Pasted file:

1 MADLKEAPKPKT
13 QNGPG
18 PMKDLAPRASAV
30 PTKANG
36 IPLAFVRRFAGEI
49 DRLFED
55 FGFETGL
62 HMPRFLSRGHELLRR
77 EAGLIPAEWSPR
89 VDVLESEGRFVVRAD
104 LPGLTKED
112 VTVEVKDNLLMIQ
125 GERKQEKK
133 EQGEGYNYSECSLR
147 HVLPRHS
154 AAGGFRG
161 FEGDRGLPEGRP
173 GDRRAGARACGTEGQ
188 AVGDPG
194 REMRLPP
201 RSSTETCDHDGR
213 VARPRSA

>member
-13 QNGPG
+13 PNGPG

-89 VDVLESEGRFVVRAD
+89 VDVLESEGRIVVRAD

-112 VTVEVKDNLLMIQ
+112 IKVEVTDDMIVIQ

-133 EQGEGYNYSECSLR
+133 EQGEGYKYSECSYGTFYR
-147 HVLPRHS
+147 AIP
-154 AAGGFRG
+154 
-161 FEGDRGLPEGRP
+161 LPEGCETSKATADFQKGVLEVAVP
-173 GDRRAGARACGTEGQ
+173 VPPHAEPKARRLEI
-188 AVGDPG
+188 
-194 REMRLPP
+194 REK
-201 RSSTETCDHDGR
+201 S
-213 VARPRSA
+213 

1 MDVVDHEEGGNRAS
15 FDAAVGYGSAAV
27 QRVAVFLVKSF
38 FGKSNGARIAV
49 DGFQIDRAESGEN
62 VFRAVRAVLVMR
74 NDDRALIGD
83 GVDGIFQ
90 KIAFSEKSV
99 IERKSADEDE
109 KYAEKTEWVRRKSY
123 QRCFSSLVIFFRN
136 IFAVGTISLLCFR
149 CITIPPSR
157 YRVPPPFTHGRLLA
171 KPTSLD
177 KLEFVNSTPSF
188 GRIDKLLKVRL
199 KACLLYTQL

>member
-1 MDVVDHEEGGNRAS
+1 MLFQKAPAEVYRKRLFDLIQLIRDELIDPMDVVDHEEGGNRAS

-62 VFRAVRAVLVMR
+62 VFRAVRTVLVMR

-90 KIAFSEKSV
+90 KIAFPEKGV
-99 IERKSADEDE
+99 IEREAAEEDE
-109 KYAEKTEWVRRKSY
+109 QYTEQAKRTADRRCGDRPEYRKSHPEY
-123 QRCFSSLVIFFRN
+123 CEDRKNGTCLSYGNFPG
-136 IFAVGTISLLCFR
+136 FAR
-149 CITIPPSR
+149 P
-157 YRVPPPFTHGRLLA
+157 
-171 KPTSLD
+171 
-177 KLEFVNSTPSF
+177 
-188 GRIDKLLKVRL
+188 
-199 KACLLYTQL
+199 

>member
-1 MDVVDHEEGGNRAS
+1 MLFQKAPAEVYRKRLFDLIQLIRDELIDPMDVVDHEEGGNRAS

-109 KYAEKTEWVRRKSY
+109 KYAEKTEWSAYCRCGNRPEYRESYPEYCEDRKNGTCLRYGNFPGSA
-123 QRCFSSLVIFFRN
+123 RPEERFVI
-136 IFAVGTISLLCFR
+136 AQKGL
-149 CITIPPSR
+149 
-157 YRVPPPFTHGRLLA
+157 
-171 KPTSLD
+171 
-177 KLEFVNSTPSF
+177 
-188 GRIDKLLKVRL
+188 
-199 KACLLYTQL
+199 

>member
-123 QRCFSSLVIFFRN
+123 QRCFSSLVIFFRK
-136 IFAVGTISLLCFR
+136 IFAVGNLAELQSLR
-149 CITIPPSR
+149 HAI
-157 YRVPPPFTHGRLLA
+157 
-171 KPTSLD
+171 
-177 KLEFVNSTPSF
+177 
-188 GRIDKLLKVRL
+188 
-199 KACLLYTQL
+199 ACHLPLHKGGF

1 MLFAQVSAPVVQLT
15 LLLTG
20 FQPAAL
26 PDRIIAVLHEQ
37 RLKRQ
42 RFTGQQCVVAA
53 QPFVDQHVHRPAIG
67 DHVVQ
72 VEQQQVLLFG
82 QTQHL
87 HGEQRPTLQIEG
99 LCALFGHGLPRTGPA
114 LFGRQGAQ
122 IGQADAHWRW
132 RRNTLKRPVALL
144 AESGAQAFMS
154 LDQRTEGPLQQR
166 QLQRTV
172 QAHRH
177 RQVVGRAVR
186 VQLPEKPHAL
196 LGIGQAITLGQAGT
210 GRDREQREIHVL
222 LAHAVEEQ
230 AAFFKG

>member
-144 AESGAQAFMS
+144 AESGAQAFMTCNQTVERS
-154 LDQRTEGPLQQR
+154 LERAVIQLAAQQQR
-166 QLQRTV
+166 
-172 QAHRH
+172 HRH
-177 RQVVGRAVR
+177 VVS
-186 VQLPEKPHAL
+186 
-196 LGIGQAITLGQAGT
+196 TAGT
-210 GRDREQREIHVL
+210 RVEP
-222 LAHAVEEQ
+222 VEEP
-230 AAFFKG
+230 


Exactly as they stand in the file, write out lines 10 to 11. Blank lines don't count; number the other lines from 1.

89 VDVLESEGRFVVRAD
104 LPGLTKED